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Mayor Mark Gamba expresses dissatisfaction towards commissioner's attempt to safeguard assets

A park redevelopment contract between Clackamas County and Milwaukie is still being negotiated as Mayor Mark Gamba says he disagrees with several terms the county says they've included to safeguard their assets in case Milwaukie leaves the district.PMG FILE PHOTO: SAM STITES - More than 500 local residents gathered for the 'sit in solidarity' event held in support of Black Lives Matter in 2020.

Since the redevelopment of Milwaukie Bay Park was proposed in 2017 the city and county have been unable to agree on contractual terms, with the most recent delay occuring on July 6 when Commissioner Paul Savas suggested updating the contract to ensure that the laborious negotiations were not souring the county's relationship with Milwaukie and that the county would be at no risk of losing assets or funds if Milwaukie were to withdraw from the North Clackamas Parks & Recreation District like Happy Valley did in 2017.

Upon receiving the updated contract, Gamba deemed many of the added terms to be unnecessary, which he said made him skeptical of Savas' intentions.

"We are feeling like they — or Paul — is throwing up more roadblocks than the project warrants and is being PMG FILE PHOTO: RAYMOND RENDLEMAN - Geese in the bay at Milwaukie Bay Park are friendly to humans and will swim up requesting to be fed while being photographed.disingenuous with his motivations," Gamba told Pamplin Media Group. "There's no good reason for him to try and make it impossible to build Milwaukie Bay Park... It's a park that benefits the whole district. So then that begs the question of why is he making it impossible to do?"

Reached for comment, Savas said he stands by everything he has said publicly about the matter thus far, and does not wish to engage in a dialogue with Gamba through the local newspaper.

"I will keep my comments professional and diplomatic and I will continue to work in good faith and with the best interest of the county in mind," Savas said. "I'm not going to get into a negative back-and-forth; it's not what I do."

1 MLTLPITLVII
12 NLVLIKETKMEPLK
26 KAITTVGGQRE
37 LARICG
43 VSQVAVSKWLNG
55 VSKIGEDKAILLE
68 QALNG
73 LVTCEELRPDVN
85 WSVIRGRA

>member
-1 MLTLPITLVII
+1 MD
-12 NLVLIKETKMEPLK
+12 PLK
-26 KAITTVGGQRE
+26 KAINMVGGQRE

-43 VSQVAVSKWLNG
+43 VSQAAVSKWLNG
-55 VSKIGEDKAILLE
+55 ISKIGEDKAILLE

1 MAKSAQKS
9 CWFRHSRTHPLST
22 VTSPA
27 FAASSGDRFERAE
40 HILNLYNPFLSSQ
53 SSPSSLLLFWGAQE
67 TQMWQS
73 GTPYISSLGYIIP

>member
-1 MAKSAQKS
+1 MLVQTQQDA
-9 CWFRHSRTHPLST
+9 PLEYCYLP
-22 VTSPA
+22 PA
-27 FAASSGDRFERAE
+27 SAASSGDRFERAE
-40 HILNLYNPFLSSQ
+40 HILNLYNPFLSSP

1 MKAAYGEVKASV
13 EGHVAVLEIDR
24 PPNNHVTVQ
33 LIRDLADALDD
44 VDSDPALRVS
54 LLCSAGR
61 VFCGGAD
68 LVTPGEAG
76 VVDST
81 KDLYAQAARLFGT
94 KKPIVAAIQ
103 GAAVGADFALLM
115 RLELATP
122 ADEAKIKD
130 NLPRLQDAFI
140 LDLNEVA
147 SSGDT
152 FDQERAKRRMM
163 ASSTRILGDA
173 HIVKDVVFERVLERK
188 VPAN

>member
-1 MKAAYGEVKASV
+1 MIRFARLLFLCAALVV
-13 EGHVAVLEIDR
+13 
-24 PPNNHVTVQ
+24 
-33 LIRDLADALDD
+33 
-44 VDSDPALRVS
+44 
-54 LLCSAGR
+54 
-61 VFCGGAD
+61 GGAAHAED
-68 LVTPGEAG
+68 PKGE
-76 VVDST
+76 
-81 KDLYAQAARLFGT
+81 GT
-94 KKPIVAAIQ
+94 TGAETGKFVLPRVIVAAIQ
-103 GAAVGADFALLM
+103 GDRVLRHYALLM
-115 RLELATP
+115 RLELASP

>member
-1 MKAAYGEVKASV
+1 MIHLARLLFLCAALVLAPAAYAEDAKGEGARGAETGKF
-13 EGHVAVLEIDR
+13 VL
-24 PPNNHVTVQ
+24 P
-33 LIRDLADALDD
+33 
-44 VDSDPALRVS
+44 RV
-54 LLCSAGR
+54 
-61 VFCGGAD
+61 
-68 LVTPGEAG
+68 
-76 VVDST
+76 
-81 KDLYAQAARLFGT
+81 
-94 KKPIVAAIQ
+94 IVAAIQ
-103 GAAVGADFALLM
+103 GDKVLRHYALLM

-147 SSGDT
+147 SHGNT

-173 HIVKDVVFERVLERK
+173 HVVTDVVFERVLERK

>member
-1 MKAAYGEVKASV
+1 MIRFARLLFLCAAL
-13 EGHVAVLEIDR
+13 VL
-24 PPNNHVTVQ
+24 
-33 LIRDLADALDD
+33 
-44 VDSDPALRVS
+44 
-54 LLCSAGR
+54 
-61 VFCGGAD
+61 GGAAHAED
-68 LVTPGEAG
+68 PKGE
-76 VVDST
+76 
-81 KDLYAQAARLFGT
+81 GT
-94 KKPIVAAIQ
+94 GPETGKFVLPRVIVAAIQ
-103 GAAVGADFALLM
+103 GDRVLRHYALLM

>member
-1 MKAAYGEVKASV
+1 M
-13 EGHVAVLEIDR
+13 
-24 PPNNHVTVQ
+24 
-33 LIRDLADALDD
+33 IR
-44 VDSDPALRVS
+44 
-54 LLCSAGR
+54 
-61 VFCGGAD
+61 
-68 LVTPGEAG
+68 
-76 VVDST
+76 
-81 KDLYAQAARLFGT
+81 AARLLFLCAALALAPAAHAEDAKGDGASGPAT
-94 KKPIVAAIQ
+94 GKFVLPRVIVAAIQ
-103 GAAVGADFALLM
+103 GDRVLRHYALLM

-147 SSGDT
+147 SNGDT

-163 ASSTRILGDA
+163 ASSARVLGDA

When Happy Valley withdrew from the district to become its own parks and recreation provider, their settlement allowed them to walk away with several assets as well as $14.3 million which was directly attributable to system development charges (SDCs) collected within Happy Valley. Those SDCs were supposed to fund construction projects, but Happy Valley was frustrated that those projects were taking a long time to be completed, influencing their decision to leave.

Savas said at the July 6 meeting that this left the county in a "vulnerable financial position" and he did not want the county to pour funding into the Milwaukie Bay project without guaranteeing it is protected if the city walks away.

"When do we tap the brakes if our partner is not willing to move forward with a (contract)? When do we tap the brakes? How much money do we spend?" he said. "We have been trying to work in good faith, and I really believe that if both sides would work in good faith, we we can settle this and get these arrangements and these agreements underway. I am here working under good faith openly and honestly."

Gamba is not so sure, however. He said the updated contract included "ridiculous" terms that had "nothing to do" with the park project itself and everything to do with the Happy Valley incident. He continued to express dissatisfaction with Savas, saying this is "not how you treat a working partner" that has "always engaged in good faith," and even speculated that Savas may want Milwaukie out of the district.

"We are in the process of redlining their ridiculous (contract) and sending it back to them. But, you know, I honestly think that at least Paul doesn't want us in the district anymore," Gamba said, adding that he suspects a reason could be that Savas wants to take roughly $3 million in SDCs that are technically for project redevelopment within Milwaukie and instead wants to use them to fund construction projects outside of Milwaukie.

These SDCs were originally collected from unincorporated zones that then became Milwaukie after zones were realigned. When the zones became part of Milwaukie, the money became eligible for use toward redevelopment projects within the city, listed separately in the budget under "Milwaukie UGMA" (urban growth management area) to distinguish them from other Milwaukie SDCs.

Gamba said there have been talks to update the county's system so that zones are eliminated and SDCs collected anywhere within the county can be used countywide. Although that update has not happened yet, Gamba said Savas is treating it as though it has.

"Paul is pretending that since it was discussed to remove those zones, it has already happened — and it hasn't happened. There hasn't been a vote by the board to do that," Gamba said.

County board members and Milwaukie officials plan to revisit negotiations in August. PMG FILE PHOTO: SAM STITES - More than 500 people lined the hill in Milwaukie Bay Park in June 2020 for a sit-in supporting the Black Lives Matter movement.


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